Plants In Space
The Department of Plant and Microbial Biology at NCSU is filled with remarkable faculty who are working on innovative research projects in a variety of different plant and microbiology disciplines. But this month, there are two PMB faculty members whose research can only be described as “out-of-this-world”! On June 3rd, Marcela Rojas-Pierce and Imara Perera sent plant biology experiments from their laboratories into space as part of the SpaceX-22 mission. Their research arrived at the International Space Station.
So why are Rojas-Pierce and Perera sending their plants to space? To better understand how plants adapt to unfamiliar and extreme environments, which has important implications for both growing edible food sources in space and for the agricultural challenges we are facing on Earth. Although they are studying different processes, both researchers are specifically investigating the effects of microgravity on cellular processes within the plant thale cress (Arabidopsis thaliana).
Marcela Rojas-Pierce and her lab are examining the effects of microgravity on vacuoles. “This particular experiment is embedded in a bigger-picture project we have in the lab here on Earth where we’re trying to understand how plants respond to gravity,” said Rojas-Pierce. Rojas-Pierce sent two different genotypes of Arabidopsis to space for this experiment, a wild-type and a mutated genotype. The mutated strain lacks specific proteins important to vacuole fusion, resulting in a plant with small vacuoles. In the lab at NC State, they have performed experiments that tested the ability of a specific chemical to induce the fusion of the mutated plant’s vacuoles. Astronauts on the ISS will run a similar experiment with Rojas-Pierce’s 2 plant strains to see how microgravity affects that same reaction.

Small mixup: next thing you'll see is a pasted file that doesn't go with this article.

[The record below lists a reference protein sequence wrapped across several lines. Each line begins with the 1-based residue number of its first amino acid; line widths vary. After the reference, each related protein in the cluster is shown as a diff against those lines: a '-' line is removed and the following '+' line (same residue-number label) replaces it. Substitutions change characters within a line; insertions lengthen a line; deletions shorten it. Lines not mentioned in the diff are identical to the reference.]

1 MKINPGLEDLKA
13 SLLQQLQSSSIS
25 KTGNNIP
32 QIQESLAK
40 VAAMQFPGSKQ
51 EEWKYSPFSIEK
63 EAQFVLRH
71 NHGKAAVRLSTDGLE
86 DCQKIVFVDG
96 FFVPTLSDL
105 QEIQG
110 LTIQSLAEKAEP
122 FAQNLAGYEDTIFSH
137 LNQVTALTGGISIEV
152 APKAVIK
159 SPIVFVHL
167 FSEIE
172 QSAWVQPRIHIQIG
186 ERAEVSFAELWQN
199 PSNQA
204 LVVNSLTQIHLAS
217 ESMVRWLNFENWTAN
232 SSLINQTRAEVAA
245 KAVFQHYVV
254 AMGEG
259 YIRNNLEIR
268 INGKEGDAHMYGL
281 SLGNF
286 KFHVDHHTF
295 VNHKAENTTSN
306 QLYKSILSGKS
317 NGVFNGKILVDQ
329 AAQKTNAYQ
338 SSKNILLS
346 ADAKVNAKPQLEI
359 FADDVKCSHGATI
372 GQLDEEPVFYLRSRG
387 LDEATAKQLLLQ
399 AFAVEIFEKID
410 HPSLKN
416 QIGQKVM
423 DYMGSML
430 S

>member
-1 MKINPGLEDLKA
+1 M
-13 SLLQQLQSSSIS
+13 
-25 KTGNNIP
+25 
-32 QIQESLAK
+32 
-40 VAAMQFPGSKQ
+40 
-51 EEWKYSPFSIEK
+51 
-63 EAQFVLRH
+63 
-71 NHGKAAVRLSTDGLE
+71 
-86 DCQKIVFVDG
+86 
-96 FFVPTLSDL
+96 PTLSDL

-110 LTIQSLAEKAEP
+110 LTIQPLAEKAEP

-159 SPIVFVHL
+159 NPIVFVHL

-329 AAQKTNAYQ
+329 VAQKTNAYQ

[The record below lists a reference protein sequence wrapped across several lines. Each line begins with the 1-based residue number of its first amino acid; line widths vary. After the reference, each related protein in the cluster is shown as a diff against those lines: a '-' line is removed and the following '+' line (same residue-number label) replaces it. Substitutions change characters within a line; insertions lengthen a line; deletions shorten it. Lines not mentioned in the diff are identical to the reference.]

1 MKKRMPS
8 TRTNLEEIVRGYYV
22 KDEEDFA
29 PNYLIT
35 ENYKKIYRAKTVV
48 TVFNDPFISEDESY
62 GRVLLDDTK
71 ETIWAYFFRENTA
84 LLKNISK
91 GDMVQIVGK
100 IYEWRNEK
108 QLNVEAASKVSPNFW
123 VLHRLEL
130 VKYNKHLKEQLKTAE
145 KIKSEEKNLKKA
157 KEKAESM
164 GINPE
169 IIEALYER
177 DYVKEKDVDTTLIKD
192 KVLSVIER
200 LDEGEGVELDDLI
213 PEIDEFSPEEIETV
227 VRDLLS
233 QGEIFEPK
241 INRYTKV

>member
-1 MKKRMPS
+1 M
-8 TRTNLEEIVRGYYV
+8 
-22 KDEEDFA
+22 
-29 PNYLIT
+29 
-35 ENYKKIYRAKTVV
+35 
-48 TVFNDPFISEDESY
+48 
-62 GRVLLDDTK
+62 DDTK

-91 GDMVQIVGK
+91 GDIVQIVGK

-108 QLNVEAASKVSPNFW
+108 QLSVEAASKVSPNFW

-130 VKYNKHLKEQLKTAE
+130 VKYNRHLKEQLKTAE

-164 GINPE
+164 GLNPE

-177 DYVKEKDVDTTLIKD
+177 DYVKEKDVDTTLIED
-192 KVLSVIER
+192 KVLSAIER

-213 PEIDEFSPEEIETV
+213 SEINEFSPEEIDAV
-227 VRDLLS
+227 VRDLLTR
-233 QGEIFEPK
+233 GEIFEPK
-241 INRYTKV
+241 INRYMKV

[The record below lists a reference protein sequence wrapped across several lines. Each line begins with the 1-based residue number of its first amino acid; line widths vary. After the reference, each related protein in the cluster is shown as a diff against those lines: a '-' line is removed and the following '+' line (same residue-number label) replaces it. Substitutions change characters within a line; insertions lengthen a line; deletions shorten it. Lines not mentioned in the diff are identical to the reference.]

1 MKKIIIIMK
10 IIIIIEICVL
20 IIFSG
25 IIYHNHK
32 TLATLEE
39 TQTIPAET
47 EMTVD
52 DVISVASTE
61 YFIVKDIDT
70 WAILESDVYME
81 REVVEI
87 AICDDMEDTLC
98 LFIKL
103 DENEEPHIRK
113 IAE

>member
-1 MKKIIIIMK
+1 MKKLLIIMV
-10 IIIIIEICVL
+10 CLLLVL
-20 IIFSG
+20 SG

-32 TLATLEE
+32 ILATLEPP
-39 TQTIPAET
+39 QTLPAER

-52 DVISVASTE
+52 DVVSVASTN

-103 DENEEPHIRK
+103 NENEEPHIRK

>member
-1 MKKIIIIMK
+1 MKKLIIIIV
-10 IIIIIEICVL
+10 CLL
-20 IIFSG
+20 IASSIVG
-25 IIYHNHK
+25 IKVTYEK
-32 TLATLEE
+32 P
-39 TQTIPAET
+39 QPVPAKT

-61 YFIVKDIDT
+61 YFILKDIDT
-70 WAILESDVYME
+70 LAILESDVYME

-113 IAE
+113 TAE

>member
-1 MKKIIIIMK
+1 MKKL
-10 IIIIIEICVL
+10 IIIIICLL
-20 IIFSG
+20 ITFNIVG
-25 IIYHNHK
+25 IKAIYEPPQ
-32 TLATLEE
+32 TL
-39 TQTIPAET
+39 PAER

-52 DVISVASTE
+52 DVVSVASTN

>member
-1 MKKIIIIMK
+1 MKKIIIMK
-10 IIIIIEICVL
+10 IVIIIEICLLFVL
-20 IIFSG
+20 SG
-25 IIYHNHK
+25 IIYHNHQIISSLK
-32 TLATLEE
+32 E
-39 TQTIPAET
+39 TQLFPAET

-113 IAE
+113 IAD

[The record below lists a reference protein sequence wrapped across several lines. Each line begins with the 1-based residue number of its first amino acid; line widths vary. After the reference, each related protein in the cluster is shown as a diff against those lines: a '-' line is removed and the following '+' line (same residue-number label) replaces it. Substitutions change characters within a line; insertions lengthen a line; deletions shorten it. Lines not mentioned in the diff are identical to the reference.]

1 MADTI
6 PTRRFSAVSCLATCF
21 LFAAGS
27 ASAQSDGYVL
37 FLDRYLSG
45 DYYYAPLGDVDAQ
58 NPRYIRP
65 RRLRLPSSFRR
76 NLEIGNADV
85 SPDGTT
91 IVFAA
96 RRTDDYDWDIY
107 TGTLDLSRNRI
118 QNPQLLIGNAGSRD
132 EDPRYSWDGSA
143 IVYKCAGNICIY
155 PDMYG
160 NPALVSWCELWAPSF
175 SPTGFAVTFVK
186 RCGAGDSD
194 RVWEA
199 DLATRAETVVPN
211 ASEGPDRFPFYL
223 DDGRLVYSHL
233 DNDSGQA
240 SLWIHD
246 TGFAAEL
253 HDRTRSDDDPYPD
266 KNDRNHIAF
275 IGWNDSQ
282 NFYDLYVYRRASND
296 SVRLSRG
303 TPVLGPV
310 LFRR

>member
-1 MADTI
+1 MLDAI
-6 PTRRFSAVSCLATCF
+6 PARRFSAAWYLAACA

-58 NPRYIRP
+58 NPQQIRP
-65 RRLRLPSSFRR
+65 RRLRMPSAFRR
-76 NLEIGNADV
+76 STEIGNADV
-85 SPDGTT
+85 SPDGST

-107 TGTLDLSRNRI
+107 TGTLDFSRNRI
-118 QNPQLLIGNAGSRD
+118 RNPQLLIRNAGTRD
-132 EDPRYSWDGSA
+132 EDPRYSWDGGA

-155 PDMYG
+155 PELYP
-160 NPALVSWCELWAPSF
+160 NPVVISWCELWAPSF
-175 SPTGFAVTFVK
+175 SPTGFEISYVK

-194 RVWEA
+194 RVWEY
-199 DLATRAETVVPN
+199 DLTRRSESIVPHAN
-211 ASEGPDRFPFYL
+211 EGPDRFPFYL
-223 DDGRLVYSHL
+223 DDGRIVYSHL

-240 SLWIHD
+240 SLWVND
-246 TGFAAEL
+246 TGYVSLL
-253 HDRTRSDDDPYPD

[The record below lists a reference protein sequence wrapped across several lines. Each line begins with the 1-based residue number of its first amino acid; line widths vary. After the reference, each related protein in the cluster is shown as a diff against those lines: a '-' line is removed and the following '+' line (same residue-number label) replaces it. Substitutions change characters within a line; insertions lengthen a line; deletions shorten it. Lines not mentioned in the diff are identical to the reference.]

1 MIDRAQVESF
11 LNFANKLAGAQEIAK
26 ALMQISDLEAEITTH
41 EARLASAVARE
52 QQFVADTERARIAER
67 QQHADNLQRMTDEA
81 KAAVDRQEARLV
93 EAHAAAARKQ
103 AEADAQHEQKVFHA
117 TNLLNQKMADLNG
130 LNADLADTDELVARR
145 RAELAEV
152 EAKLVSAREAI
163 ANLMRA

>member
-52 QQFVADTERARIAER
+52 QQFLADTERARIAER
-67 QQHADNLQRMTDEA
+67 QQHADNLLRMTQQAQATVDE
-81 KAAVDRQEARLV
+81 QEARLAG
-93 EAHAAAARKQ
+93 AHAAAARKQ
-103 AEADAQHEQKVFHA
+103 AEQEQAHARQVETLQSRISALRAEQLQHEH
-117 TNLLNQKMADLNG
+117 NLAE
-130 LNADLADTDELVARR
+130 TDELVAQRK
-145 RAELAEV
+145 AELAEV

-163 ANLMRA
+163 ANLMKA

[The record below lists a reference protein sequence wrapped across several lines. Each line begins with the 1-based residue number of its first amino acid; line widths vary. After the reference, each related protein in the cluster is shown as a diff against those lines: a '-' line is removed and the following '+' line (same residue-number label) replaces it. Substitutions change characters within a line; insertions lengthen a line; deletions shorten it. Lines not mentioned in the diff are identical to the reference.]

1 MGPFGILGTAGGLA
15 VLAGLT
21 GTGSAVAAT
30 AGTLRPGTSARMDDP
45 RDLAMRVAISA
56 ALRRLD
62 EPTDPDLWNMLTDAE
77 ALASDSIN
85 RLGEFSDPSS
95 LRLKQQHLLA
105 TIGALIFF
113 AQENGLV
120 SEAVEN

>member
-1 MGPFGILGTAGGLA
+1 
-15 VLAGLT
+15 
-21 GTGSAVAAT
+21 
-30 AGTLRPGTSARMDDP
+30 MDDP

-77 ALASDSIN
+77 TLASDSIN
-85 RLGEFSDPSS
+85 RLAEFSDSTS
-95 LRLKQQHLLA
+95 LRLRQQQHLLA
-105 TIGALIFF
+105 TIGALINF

Imara Perera and her lab are focused on understanding how microgravity alters metabolic pathways in plants. For these experiments, gene expression and protein accumulation from plants grown in their NC State lab will be compared to that of the plants they sent to the ISS. This is Perera’s third set of experiments to take place on the ISS:
I think with spaceflight experiments there are many exciting aspects. There is so much that we still do not understand, and there is a lot to learn. It is very exciting to see your science launch into space, and then also see the experiments progressing on the ISS. One of the hardest things is that so much is out of your control and you do not have much room for error or second chances. Depending on the experiment, there might be a fair amount of preparation in order to carry out a space experiment, and I had not fully appreciated how many people (at various branches of NASA) are involved in helping you make this a reality. For our current experiment, the major part of our work will be after the experiment aboard the ISS is complete and samples return back to earth for processing.
Both sets of experiments will be returned to NC State in a few months, depending on the timing of the spacecraft’s re-entry. Once the samples are back in the lab, the two research teams will begin comparisons and data analyses.
Follow their research journeys on Twitter: Marcela Rojas-Pierce: @rojaspierce1, Department of Plant and Microbial Biology: @NCState_PMB.
Read more about these research projects here and watch a news interview with Marcela Rojas-Pierce here.